McLaughlin, Freedman and Adams, Circuit Judges.
Appellant was tried and convicted on a two count indictment charging him with unlawful sale of narcotics (heroin) on August 21, 1968.
There is only one question at issue before us. A special agent of the Federal Narcotics Division testified at length regarding the facts leading to the arrest and indictment of appellant. He was cross-examined in depth by appellant's attorney. The latter asked the agent whether he knew of any other sales after August 21, 1968 at the tap room where the violation involved took place. The agent answered "Yes". There was no follow-up to that answer on cross-examination. On re-direct, the Government asked the witness to explain his "Yes". The agent answering, detailed such a sale made to him in the said tap room.
On the motion for a new trial to the District Court it was argued "The defendant does not believe that he 'opened the door' by asking the Federal agent whether there were any sales made in the Bar subsequent to August 21st."
We agree with the District Judge that the door was opened and the Government had the right to develop the facts regarding the material brought into the case by the defendant. If the Government had failed to clarify the situation, the jury might well have been unfavorably impressed by the unexplained attitude of the Government. A well considered decision in the same district, United States v. Evans, 239 F. Supp. 554, 559 (E.D. Pa.1965), aff'd. 359 F.2d 776, 777 (3 Cir.1966), cert. den. 385 U.S. 863, 87 S. Ct. 120, 17 L. Ed. 2d 90, held by Judge Kraft that "Where a witness has been cross-examined as to a part of a conversation statement, transaction, or occurrence, the whole thereof, to the extent it relates to the same subject matter and concerns the specific matter opened up may be elicited on redirect examination." See also Cafasso v. Pa. R.R. Co., 169 F.2d 451 (3 Cir.1948); United States v. Miller, 381 F.2d 529, 538 (2 Cir.1967); United States v. Agueci, 310 F.2d 817, 834 (2 Cir.1962). Wharton's Criminal Evidence, Vol. 3 (12th ed.) § 897 states "On re-direct examination, a witness may be questioned as to the basis for an opinion expressed or his motives or reasons for statements elicited on cross-examination." Section 896 of the same volume soundly states as follows:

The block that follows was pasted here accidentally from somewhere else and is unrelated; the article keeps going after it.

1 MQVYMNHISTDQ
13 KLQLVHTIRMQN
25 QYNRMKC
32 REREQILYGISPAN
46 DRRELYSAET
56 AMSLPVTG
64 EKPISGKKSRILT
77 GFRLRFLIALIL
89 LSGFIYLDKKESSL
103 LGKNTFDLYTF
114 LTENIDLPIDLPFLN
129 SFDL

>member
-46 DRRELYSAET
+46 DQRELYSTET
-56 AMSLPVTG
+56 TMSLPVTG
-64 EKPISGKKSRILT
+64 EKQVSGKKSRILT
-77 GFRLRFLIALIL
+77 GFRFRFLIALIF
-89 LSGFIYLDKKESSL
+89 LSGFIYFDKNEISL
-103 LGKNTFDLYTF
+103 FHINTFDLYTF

"Indeed, the cross-examination of a witness may open the door for the admission on redirect examination of matters tending to support the case, which would not have been admissible on the case in chief * * * The conduct of the examination of a witness on his redirect examination and whether or not a question is proper, whether or not new matter should be admitted, or whether there should be an explanation or avoidance of new matter brought out in the cross-examination, are questions that are largely within the discretion of the court."
We are satisfied that the allowance of re-direct examination of the agent as to the information developed on his cross-examination was at least a matter of discretion with the trial judge.
The judgment of the District Court will be affirmed.